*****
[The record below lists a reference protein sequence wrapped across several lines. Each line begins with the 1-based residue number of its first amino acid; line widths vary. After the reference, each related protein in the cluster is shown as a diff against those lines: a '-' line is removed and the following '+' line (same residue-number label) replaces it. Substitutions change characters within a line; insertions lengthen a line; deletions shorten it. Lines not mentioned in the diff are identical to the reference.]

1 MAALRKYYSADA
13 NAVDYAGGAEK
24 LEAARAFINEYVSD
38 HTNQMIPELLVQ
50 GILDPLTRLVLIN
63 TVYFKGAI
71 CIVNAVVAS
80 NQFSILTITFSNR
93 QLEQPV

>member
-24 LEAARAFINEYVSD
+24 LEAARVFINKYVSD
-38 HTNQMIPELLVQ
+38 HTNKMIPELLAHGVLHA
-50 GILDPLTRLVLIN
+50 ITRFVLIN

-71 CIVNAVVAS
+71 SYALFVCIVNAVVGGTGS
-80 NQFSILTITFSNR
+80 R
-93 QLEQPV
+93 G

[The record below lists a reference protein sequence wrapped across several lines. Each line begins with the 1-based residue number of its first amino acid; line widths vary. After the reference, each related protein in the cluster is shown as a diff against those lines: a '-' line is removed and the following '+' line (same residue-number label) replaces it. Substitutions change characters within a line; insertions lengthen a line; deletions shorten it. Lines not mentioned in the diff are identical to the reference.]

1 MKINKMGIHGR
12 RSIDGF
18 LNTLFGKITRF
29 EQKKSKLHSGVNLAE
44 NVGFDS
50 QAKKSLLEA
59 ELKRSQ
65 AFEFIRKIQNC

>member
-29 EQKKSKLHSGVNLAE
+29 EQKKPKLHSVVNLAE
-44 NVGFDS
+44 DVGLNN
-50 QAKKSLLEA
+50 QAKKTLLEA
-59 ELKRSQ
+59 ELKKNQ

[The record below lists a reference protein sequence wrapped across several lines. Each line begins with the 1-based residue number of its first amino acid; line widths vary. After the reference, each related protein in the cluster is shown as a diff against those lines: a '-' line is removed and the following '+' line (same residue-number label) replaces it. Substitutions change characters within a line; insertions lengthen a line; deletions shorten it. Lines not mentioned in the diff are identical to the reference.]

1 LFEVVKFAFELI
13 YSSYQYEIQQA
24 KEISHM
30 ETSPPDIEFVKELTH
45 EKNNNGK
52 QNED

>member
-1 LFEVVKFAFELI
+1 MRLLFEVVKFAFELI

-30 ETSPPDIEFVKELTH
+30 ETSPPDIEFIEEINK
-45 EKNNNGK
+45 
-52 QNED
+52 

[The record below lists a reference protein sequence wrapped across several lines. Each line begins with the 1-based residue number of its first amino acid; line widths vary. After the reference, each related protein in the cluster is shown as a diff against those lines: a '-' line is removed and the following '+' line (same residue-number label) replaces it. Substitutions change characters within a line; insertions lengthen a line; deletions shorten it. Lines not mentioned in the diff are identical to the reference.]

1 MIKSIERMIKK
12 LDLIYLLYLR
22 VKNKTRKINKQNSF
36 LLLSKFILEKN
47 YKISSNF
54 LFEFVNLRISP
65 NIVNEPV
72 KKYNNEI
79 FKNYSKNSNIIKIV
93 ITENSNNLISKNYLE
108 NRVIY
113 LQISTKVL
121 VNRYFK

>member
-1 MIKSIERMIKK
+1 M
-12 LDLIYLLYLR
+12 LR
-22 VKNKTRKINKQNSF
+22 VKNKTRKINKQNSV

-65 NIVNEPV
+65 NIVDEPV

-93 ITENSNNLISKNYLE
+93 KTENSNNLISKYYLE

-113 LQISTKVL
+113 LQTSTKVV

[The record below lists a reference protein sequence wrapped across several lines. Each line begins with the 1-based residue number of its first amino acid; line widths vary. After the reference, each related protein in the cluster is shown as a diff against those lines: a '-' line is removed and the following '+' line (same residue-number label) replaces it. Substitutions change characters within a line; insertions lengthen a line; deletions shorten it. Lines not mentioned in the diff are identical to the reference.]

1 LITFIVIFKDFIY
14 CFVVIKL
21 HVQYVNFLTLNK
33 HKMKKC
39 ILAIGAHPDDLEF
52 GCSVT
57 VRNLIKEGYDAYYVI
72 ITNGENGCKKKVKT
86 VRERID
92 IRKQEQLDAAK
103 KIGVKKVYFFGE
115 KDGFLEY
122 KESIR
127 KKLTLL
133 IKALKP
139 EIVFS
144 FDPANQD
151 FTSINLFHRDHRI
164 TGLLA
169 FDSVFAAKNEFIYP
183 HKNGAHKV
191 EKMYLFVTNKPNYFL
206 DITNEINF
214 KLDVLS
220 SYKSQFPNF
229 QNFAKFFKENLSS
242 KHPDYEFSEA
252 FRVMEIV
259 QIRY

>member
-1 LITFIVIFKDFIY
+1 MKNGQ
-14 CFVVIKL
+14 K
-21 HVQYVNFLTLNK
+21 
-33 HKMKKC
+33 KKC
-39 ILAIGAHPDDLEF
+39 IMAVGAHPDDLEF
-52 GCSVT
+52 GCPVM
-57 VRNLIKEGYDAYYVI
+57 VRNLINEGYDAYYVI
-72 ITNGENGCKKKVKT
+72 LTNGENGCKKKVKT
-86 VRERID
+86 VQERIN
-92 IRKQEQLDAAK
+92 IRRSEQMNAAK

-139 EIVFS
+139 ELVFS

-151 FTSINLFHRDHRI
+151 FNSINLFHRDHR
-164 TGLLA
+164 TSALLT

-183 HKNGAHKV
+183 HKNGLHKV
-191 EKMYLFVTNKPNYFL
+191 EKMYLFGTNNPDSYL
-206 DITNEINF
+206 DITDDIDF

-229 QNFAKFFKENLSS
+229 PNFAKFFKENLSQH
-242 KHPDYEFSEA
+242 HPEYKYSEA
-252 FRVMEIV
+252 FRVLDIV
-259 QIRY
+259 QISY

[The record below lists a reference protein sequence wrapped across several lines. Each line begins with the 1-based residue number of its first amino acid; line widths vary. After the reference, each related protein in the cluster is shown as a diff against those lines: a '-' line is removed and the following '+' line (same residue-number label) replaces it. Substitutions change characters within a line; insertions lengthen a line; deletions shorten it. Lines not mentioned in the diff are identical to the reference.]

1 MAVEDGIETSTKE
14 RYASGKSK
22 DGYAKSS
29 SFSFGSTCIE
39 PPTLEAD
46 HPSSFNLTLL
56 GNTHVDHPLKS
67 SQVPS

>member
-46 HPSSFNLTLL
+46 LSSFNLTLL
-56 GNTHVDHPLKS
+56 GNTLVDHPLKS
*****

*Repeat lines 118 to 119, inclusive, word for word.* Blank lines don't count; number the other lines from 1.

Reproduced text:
-14 CFVVIKL
+14 K